We are a research lab in the Institute for Biological and Medical Engineering, Universidad Católica de Chile.

We use computational and mathematical modelling combined with the recombinant DNA tools of synthetic biology to study and engineer new genetic systems. With a focus on analysis to extract simple principles and mathematical models we study:

Genetic complex systems

Genetic regulatory networks form dynamical systems that are driven by cellular physiology and the growth environment. These networks also affect (directly or indirectly) cell physiology, consuming resources, and generating off-target regulatory effects. These complex interactions are not well characterised and have hampered attempts to accurately design and engineer dynamical genetic systems. We develop analytical methods based on multi-channel fluorescence measurement and mathematical and biophysical modelling to characterise the behaviour of gene network components. These techniques aim to extract parameters of genetic components and build models that can accurately predict the dynamics of networks constructed from them. To this end we consider the population of cells, their environment, and the genetic constructs as a single large dynamical system and analyse it using methods from machine learning, evolutionary algorithms and parameter inference.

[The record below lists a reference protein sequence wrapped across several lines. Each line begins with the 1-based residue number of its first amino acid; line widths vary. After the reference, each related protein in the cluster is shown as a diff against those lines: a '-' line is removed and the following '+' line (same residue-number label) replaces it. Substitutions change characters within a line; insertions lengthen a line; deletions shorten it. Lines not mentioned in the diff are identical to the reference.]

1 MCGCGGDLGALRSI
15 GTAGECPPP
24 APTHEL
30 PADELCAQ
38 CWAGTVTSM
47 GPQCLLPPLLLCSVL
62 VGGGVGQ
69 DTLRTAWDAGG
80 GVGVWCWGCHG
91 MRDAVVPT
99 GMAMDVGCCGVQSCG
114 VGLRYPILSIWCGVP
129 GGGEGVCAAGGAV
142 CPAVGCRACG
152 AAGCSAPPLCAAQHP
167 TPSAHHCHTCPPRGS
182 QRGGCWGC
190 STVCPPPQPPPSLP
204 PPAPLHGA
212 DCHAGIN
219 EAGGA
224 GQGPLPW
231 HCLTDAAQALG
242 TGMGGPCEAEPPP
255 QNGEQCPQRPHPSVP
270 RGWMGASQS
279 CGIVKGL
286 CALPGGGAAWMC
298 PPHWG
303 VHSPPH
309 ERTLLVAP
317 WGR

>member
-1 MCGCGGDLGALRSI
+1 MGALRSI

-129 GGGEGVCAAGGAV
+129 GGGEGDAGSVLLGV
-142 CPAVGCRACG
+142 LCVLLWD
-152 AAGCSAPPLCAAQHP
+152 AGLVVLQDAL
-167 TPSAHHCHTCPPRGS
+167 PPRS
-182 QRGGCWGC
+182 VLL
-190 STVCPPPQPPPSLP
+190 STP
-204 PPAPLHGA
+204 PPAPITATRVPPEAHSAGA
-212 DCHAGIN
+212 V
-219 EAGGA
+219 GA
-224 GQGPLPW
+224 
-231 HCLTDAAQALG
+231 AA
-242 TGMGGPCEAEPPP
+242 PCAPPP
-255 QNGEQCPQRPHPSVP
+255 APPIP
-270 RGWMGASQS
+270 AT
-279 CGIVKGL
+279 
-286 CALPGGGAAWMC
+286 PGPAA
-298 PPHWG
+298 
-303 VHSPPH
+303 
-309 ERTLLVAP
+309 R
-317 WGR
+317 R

Multicellular coordination

Coordination of populations, colonies, biofilms, and ecosystems of microbes is the next scale of synthetic biology. The principles of organisation and emergent phenomena of multicellular populations are also of basic research interest. We apply the results of our work on genetic dynamical systems to design and analyse regulatory networks operating in spatially constrained populations of microbes, such as surface growing bacterial biofilms. These experimental systems serve as both an engineering platform for application in e.g. biosensing or bioprocessing, and as a simple model to analyse multicellular coordination in general. Working with the Federici lab, these genetic networks are connected to downstream effectors of cell behaviour including cell growth, shape, and intercellular signalling. We use time-lapse fluorescence microscopy to track the dynamics, and develop computational models using GPUs to simulate these large populations of cells. Techniques including machine learning, evolutionary algorithms and parameter inference are used to analyse both models and data, with the aim of extracting simple principles to inform engineering practice.